Pattinase’s forgotten books

Via Declan Burke of Crime Always Pays, I've discovered Patti Abbott's blog — Pattinase. Patti is running a series on Fridays called Forgotten Books, which this week features Roseanna by Maj Sjowall and Per Wahloo. I first learned about this Swedish series of 10 police procedurals via Norm of Crime Scraps (see here for a subsequent post on the topic by Norm: and here for his list of all ten books). Harper Perennial have republished all 10 in the past couple of years, in a fantastic paperback format in which a different crime-fiction author writes an introduction to each book, and other material about each novel is bound into the back of the text. So far, I've read only three of the series; they are so good that I'm not rushing them. My brief reaction to reading the first, Roseanna, is here; and my reviews of The Man Who Went up in Smoke and The Man on the Balcony are on Euro Crime. I am anticipating the next seven with pleasure.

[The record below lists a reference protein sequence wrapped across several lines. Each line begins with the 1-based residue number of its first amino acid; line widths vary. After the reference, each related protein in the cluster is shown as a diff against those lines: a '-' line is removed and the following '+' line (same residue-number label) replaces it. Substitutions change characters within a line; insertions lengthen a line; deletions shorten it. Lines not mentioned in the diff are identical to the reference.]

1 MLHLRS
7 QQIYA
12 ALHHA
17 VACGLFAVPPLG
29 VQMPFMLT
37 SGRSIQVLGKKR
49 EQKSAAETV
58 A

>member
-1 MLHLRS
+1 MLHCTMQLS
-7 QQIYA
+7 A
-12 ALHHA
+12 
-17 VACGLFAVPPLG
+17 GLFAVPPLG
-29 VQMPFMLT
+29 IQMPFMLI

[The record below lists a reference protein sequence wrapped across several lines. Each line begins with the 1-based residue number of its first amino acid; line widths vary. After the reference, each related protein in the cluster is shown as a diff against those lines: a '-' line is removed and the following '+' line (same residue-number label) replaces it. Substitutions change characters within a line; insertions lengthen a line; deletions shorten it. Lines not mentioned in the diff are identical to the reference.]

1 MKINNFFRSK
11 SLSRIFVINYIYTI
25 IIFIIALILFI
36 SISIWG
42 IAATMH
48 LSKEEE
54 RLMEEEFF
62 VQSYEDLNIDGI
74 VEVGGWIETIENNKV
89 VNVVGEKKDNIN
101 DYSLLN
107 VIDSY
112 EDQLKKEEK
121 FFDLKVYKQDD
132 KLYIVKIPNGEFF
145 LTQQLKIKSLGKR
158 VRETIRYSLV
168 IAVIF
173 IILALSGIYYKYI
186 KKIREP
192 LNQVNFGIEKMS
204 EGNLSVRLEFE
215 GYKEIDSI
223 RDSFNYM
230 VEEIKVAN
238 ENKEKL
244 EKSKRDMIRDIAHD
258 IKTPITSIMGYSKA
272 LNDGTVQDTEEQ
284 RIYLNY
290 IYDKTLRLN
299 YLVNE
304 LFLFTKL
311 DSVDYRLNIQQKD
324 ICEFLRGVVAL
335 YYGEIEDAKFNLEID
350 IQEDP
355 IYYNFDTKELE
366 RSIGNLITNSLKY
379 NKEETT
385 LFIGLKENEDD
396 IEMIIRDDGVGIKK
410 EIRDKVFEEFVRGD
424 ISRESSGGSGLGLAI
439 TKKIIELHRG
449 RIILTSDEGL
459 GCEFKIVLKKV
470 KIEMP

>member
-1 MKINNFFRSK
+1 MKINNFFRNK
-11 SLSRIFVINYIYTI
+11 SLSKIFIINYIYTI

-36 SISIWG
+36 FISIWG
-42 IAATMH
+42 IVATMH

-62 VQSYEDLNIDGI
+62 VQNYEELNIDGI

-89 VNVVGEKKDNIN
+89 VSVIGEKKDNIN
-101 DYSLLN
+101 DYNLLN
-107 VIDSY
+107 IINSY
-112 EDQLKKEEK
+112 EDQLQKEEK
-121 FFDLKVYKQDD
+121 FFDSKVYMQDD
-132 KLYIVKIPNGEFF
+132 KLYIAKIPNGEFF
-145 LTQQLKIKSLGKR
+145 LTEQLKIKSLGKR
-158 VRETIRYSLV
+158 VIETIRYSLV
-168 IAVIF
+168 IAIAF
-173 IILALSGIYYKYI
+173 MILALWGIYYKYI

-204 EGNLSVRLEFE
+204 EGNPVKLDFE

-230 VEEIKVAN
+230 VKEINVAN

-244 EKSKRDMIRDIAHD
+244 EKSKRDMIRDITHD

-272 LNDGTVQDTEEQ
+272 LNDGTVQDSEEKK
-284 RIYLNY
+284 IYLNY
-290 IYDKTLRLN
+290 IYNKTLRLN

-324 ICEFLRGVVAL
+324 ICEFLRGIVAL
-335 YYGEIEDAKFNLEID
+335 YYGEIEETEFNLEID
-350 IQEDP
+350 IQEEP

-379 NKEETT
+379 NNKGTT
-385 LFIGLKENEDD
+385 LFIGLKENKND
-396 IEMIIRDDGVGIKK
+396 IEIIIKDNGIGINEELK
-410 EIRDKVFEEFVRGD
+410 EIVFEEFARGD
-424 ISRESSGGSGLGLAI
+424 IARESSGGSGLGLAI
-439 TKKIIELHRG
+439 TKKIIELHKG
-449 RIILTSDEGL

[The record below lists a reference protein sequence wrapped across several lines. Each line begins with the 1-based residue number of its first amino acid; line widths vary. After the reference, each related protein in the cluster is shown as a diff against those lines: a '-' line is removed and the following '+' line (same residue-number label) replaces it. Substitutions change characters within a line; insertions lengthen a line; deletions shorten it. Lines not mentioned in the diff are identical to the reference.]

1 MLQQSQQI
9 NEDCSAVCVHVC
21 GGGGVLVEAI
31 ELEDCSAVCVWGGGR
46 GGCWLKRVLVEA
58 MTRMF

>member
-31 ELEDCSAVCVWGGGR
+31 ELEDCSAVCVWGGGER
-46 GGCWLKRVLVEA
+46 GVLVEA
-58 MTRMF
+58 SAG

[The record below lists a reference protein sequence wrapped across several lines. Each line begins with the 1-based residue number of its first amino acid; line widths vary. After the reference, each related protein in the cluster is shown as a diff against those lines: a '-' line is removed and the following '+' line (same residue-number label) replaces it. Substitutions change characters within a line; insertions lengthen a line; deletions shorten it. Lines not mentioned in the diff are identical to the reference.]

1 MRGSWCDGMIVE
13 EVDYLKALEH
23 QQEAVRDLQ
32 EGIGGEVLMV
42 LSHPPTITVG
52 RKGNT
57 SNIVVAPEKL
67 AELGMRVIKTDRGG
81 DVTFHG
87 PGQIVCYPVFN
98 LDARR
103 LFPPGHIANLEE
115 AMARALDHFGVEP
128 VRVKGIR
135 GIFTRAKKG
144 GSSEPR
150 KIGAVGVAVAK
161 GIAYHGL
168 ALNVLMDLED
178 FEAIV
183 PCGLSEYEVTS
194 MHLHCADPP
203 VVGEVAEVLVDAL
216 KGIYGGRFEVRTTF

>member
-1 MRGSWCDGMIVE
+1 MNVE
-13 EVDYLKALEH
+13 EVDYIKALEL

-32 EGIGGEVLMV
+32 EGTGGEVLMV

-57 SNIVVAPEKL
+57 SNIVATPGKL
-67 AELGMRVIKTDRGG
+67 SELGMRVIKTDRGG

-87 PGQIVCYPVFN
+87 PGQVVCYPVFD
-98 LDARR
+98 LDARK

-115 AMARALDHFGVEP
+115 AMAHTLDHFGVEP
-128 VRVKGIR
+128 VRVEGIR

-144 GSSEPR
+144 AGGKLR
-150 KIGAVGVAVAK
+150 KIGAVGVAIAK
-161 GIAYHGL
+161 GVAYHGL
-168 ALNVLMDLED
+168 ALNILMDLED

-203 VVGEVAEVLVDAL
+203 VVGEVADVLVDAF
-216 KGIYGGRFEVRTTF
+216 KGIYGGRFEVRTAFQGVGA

Some ideas of forgotten books in the genre? Hunt by A. Alvarez would be one of my suggestions, as would be Laidlaw by William McIlvanney. A third is Total Eclipse by Liz Rigeby, an exciting mystery story featuring a scientist-protagonist, which is unusual. There are lots of nice touches in this exciting book, maybe I'll read it again and review it for the new series.

A couple of choices at other blogs: Peter of Detectives Beyond Borders chooses the Harpur and Isles series by Bill James (a few of which I have acquired at his recommendation, but have not yet read); and Declan himself nominates Horace McCoy’s Kiss Tomorrow Goodbye over at Crime Always Pays – by reading the post I'm reminded that McCoy wrote the excellent They Shoot Horses Don't They?

If you'd like to know more about Patti Abbott's Forgotten Books series, see here for the first week's post, and more details. And here's a list of blogs that have participated in week two. Now all they need is an RSS feed so that all the posts and links can be collected.